I don’t know if I have an answer for that, but I can speak to why I might feel compelled to remain on this path.

Music is many things: a language, a physical science, a philosophy, a practice.

As a language, it integrates. Because it appears to have evolved before verbal based communication, all over the world it can accurately represent subtleties and meaning that could otherwise be lost to the vast world of vocabulary.

As a science, it unifies the laws of fundamental truths found in math and physics. In fact, now that science is proving that all matter is a matter of tiny vibrating things, music has become a miraculous metaphor for the very thing that’s holding this universal experience together.

I would probably never run out of things to say about music as philosophy, but the real reason I call myself a musician is because I experience music as a practice in the Buddhist sense of the word.

It is method by which I uncover, discover and recover the are of being human. It reveals the foibles of my egoic journey, and the limitless possibilities that exist within the realm of true compassion. It has broken my mind and broken my heart, and then taught me to lean into the blade that does the breaking. It is a shapeless, smiling master, everyday both surprise and a familiar friend, difficult and thankless, yet it makes no apologies.

It is a path that reveals all vulnerabilities, but also our most fundamental indestructible nature…if we let it….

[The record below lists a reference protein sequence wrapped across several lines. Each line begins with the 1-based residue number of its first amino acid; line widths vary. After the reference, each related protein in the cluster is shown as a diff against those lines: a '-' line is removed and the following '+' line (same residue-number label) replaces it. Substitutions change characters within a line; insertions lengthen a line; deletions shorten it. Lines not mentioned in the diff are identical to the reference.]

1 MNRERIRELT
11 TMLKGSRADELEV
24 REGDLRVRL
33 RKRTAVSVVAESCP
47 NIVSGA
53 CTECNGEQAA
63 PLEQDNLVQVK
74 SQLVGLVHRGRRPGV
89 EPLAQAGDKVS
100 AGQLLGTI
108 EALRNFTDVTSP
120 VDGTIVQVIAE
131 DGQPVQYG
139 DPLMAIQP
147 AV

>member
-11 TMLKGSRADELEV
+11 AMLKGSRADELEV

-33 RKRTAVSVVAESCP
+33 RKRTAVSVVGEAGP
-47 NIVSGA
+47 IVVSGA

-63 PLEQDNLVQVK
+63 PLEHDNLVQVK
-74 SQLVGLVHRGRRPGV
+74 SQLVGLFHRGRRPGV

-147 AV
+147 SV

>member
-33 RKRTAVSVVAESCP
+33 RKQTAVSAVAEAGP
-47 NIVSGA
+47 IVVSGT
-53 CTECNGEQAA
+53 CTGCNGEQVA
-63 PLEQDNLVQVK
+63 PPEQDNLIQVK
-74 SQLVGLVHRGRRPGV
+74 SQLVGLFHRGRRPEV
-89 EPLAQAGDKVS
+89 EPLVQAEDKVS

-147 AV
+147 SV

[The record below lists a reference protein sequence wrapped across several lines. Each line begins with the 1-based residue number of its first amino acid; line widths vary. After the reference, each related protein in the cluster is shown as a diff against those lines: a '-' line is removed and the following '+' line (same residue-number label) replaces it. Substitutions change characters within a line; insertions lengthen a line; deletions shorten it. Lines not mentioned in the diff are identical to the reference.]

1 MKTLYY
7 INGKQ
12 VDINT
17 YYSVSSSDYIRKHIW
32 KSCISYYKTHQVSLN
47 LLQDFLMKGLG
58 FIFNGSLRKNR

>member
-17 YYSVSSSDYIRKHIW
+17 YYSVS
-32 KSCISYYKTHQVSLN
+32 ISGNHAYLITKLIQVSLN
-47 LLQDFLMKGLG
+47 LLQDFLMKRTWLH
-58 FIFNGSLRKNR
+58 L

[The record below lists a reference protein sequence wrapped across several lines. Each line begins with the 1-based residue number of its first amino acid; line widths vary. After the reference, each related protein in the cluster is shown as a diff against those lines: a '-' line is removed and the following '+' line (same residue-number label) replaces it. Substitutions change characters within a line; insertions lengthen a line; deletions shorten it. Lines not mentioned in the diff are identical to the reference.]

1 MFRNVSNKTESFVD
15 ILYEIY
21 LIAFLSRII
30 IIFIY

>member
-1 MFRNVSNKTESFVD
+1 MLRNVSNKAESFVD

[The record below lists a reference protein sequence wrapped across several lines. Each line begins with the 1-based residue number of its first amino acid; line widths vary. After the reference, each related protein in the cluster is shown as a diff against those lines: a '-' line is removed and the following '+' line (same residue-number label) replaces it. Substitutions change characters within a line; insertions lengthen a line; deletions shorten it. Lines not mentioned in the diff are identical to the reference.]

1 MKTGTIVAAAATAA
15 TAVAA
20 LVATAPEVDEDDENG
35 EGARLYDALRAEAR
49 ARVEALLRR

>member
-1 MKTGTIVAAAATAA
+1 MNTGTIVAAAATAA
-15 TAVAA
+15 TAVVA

This is an arrangement of the 19th Century Spiritual “Keep Your Lamps Trimmed and Burning.” On the underground railroad, a burning lamp in a window was an indicator of a safe haven for a runaway, but could have been a matter of life and death for the host. The original lyric tells the listener “Children don’t get weary ’til your work is done.” This song urges that we must do our best to remain vigilant about being a refuge for each other, even at great risk. “The time is drawing nigh!”

This is an a cappella voice and looper called “Fly.” It is offered here as a quiet prayer and wish for our sacred hearts secretly raging for more, to seek and to find the rare freedom of flying above it all.

Lyrics “Fly”
i am the eagle who glides on the wind
touching down briefly in someone’s back yard
only a glimpse of me ever remains
and my home is ever so far
so i must fly

i look to the moon when the daylight is lost
she is my pardon, she is my rest
taking the carnage of my daily bread
can leave me discouraged at best
but i am so high

and there are those who still sing in the hills
sacred heart secretly raging for more
tearing away at our misshapen will
making the lesson the art
so i will sing

i hear there’s freedom lying within
that’s what they tell me, that’s what i’m told
reaching for wisdom is one way to go
different direction than most
but i am free
so be we free

2 thoughts on “Femficatio Perspectives: Lilli Lewis

  1. Lilli Lewis’ rendition of “Keep Your Lamps Trimmed and Burning is hauntingly beautiful. Thanks for featuring this brilliant artist.

  2. i can’t tell you how meaningful this post is to me. i love this woman’s mind and soul; she’s pure inspiration and essential blueprint for singer-songwriters like myself.

    oddly, when i read, “I can’t say my work is constructive or de-constructive because I experience both as too deliberate to hold up to my process,” i was reminded of my latest post, titled “a deconstruction.”

    thank you so, so much for sharing this with me. tony